17. Cost related to the potential ARU locations costARU( location, demand) • Location cost factors are: • Outdoor or indoor • Electricity • Rental • Development • Demand cost factors are: • Type of ARU (mainly size = number of copper lines to be served) Cost function is a step function (also in terms of demand) Buy at Bulk principle: Price per unit (=served copper line) decreases with increasing size of ARU ARUs produce demand. #Fibre Optic Lines depends on type of ARU Problem Definition Cost 4

  18. Cost related to the potential Fibre Optic Network In general: costFON( length, demand) per edge But: The potential FON is a union of 3 layers. Layer 1: Dark Fibre Existing Fibre Optic Lines which are not in use Layer 2: Empty Pipes Empty pipes where fibre optic cables may be inserted Layer 3: Excavation Excavating trenches and laying new pipes None of the layers need to form a connected graph. New trenches usually follow roadmaps Two adjacent nodes of the potential FON may be connected by any combination of the 3 edge types! Problem Definition Cost 4

  19. Graph Structure of FON Any combination of the 3 edge types may connect two nodes. Into both directions Problem Definition Cost 4

  20. Cost related to the potential Fibre Optic Network Dark Fibre Edge: costDF ( length, demand) = const The cost for dark fibre may by viewed as being constant. It is independent of the length of the line. The work cost resulting from lighting the lines is a constant compared to costs resulting from other layers. Problem Definition Cost 4

  21. Cost related to the potential Fibre Optic Network Dark Fibre Edge: costDF ( length, demand) = const Insertion cost for fibre optic cables is linear in terms of edge length Need to know cost of cables per unit length Like for ARUs Cost function is a step function with respect to demand. Empty Pipes: costEP ( length, demand) = length*costEP/UL (demand) Again Buy at Bulk principle: Price per unit (=optic fibre) decreases with increasing size of fibre optic cables Problem Definition Cost 4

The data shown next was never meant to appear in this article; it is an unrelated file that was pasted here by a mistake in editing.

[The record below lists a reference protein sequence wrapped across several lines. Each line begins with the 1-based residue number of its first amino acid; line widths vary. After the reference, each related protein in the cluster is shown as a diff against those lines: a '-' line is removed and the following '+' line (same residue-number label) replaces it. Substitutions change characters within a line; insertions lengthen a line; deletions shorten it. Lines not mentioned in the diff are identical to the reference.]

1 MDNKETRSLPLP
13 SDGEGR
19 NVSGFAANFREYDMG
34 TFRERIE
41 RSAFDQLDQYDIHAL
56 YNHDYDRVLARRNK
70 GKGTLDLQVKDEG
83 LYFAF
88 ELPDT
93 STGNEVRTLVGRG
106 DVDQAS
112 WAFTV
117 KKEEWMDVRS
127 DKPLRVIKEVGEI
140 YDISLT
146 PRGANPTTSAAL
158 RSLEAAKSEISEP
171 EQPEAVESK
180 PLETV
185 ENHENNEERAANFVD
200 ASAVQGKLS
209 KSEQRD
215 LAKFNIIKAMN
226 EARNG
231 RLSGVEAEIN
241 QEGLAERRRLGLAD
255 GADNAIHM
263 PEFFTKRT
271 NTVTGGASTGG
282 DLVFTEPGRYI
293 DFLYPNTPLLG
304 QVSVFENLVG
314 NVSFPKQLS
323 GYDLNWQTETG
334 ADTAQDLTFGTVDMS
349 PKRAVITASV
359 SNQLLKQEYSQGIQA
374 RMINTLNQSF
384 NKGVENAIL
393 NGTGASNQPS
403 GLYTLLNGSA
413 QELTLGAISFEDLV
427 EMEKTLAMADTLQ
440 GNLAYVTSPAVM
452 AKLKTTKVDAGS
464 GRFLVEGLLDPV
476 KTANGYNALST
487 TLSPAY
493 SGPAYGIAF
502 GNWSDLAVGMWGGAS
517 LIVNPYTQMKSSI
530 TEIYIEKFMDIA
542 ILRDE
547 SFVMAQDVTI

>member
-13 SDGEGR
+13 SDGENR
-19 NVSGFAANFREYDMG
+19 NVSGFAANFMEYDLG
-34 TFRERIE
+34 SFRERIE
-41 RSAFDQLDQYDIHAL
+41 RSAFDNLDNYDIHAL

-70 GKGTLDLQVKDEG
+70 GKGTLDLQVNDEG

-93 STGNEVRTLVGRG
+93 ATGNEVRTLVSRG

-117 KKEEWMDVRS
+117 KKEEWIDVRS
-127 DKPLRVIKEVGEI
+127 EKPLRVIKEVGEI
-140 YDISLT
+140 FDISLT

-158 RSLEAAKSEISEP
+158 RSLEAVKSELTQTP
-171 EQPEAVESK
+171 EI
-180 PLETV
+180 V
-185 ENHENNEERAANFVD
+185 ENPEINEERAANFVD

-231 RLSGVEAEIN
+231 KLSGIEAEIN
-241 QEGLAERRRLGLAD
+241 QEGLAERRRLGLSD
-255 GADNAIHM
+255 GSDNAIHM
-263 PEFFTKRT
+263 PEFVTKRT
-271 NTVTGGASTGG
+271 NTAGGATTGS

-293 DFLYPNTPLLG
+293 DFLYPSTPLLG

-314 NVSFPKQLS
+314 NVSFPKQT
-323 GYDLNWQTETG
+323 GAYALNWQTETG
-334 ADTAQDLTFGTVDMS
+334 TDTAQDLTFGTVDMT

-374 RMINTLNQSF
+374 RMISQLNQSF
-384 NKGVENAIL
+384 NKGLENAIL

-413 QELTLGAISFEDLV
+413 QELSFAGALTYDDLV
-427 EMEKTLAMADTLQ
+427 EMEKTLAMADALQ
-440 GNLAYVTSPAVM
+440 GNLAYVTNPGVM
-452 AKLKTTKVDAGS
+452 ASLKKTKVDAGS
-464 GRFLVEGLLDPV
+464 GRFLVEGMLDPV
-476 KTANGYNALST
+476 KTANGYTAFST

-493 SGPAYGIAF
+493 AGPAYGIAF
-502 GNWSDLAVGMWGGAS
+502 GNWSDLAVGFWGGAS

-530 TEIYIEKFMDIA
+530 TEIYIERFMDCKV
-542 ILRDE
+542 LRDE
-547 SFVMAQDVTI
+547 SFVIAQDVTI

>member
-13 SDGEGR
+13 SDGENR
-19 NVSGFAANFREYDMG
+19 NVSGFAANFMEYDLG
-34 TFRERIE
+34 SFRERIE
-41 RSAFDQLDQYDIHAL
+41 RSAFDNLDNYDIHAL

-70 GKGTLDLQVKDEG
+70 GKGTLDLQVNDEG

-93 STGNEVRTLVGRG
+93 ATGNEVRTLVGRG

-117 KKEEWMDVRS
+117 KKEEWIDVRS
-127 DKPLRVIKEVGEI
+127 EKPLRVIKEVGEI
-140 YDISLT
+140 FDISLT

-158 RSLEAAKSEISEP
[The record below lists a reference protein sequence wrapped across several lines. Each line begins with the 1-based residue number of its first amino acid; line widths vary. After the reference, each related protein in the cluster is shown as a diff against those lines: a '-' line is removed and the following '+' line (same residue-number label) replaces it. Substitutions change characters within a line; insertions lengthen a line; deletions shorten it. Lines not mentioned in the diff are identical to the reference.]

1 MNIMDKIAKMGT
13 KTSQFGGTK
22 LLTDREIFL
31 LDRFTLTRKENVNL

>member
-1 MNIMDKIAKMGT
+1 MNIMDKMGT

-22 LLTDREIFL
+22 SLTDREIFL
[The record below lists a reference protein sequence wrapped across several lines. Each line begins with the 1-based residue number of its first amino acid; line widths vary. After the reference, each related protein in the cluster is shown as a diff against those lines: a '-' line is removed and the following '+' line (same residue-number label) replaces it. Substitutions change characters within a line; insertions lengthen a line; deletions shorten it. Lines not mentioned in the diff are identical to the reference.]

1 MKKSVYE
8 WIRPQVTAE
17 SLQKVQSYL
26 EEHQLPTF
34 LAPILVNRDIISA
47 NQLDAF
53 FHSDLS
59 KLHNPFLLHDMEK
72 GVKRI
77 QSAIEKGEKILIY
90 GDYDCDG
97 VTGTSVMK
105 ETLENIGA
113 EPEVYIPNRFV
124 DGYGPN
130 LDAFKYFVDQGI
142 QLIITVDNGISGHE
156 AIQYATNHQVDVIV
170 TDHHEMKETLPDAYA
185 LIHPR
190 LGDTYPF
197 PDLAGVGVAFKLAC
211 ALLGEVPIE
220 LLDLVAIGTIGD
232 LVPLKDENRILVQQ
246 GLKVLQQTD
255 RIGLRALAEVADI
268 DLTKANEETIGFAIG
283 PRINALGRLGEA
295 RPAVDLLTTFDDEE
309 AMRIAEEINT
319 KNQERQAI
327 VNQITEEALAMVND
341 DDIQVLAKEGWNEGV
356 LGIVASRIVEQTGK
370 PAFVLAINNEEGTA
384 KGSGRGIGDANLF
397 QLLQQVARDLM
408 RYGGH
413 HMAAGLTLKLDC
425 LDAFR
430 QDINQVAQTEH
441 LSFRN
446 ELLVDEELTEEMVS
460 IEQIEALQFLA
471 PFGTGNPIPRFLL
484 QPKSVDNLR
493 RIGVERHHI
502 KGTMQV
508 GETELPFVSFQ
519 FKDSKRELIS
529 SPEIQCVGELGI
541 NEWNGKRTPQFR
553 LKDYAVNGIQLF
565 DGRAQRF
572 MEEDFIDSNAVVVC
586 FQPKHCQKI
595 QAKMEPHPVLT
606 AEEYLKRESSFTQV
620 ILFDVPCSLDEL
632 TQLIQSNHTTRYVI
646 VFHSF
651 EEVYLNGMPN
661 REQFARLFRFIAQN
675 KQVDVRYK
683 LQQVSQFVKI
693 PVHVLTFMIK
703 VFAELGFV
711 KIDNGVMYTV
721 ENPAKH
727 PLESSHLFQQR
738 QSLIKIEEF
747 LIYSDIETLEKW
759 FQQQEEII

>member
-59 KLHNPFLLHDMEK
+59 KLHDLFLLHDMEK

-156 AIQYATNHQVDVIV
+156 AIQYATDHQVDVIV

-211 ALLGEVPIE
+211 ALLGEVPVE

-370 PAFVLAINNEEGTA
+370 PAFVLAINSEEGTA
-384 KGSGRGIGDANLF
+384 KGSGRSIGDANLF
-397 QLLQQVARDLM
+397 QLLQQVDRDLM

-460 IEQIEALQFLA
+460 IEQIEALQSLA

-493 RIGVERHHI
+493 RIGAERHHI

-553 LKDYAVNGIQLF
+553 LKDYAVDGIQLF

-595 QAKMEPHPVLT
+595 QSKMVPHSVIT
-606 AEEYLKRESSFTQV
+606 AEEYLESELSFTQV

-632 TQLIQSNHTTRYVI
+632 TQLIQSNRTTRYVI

22. Cost related to the potential Fibre Optic Network Dark Fibre Edge: costDF ( length, demand) = const Excavation costs depend linearly on the edge length • Excavation costs depend on location in two ways: • regionally cost may differ (big city, small city, country-side) • surface conditions (concrete, soil, …) Cost function obeys economies of scale (compare Buy at Bulk principle) Empty Pipes: costEP ( length, demand) = length*costEP/UL (demand) Excavation: costExT ( length, location, demand) = length*costExT/UL (location, demand) Simplification: Costs are based on the assumption, trenches are filled completely with pipes which are completely filled with fibre cable. Problem Definition Cost 4

  23. Cost related to the potential Fibre Optic Network Dark Fibre Edge: costDF ( length, demand) = const Empty Pipes: costEP ( length, demand) = length*costEP/UL (demand) Excavation: costExT ( length, location, demand) = length*costExT/UL (location, demand) costFON( length, location, demand) per edge = const + length * [costEP/UL (demand) +costExT/UL (location, demand)] Cost function is dominated by excavation costs. Cheapest contribution from Dark Fibre. With respect to free capacities it will be the other way round. Problem Definition Cost 4